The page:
Catch21, an internet television company and registered charity set up by students and graduates from the University of Hull to promote political awareness in young people, has launched a programme to make Prime Minister's questions more relevant to young people.
Young People's Prime Minister's Questions will be a regular slot featuring discussions between MPs on the issues raised in Prime Minister's questions that are relevant to young people. The first programme, which was broadcast a fortnight ago, featured Theresa May, shadow leader of the House of Commons, Lembit Opik, housing spokesman for the Liberal Democrats, and former Europe minister Denis MacShane.
Alex Sergeant, editor of Catch21, says internet television offers flexibility. "We are free to record a different kind of programme, something a little experimental, and our audience is free to watch it wherever there is an internet connection," he says. "Parliament has been very open about participating. Lots of MPs are interested in what we're trying to do.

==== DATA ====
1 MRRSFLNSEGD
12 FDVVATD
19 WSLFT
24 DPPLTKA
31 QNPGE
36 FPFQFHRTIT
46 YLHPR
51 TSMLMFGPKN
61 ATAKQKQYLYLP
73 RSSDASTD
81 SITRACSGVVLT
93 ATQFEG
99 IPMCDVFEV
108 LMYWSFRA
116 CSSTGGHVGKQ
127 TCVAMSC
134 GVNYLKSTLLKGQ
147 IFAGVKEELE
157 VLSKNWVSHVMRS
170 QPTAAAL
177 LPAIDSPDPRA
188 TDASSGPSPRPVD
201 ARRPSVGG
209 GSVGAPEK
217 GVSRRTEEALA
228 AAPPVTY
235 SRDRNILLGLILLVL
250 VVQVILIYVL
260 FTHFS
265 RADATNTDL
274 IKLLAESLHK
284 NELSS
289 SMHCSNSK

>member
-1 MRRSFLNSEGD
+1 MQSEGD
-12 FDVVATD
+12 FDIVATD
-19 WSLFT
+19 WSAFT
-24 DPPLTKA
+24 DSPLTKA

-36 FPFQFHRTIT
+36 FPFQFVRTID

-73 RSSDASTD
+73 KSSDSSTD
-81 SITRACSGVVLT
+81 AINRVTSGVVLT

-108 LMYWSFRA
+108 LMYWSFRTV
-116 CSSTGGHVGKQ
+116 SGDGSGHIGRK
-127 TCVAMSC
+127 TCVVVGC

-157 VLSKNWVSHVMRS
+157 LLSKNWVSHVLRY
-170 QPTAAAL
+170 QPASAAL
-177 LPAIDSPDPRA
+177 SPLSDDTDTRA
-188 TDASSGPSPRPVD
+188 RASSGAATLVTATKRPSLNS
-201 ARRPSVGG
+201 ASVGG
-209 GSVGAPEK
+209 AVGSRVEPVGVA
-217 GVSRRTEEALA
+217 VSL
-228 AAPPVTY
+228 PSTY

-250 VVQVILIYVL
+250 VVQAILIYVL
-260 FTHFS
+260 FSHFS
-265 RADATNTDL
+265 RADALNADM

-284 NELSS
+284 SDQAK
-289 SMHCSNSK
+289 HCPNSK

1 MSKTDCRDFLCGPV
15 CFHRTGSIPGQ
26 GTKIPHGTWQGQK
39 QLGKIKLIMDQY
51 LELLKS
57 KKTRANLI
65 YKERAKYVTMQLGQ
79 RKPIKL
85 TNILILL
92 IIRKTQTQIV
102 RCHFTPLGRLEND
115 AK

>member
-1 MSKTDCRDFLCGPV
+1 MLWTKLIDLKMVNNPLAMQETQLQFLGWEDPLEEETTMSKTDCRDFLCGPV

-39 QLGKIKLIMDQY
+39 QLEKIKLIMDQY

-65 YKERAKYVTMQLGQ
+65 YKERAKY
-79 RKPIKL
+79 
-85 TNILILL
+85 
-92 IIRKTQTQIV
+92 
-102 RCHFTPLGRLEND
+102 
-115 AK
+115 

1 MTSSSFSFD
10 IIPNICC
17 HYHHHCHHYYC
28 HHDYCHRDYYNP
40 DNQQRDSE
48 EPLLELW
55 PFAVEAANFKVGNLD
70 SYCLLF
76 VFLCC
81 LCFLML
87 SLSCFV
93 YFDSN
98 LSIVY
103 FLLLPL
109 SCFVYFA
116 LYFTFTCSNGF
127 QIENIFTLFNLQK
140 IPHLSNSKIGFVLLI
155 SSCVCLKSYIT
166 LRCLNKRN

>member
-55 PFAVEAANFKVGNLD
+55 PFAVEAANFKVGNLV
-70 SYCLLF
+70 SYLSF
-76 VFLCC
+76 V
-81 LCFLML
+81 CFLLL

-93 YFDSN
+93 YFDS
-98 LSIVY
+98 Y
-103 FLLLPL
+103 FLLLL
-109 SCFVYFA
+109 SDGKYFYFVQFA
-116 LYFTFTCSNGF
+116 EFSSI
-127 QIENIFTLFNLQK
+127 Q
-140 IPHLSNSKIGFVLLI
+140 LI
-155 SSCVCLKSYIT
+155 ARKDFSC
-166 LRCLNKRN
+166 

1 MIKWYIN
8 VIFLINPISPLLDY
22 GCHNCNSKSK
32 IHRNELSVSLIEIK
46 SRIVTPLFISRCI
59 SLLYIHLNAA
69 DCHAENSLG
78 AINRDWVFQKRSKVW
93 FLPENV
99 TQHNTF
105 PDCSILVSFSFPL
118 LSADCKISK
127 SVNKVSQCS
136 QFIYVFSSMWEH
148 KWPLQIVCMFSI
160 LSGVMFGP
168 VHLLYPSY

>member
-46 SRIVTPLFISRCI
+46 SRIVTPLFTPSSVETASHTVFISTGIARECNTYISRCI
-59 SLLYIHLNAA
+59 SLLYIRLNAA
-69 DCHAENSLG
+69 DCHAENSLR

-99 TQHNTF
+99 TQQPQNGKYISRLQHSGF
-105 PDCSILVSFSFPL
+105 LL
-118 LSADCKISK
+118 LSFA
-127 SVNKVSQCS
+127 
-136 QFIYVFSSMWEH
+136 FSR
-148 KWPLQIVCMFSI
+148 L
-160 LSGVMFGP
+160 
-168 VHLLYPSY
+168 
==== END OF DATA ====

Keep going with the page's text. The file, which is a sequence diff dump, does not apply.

"Figures suggest that young people increasingly access news online. In general, however, internet television is a great way for charities to reach out to their audiences on a low-cost basis. It's cheap to broadcast on internet television and, though the initial costs of website creation can be high, once the necessary skills are learned they are a major asset for a charity."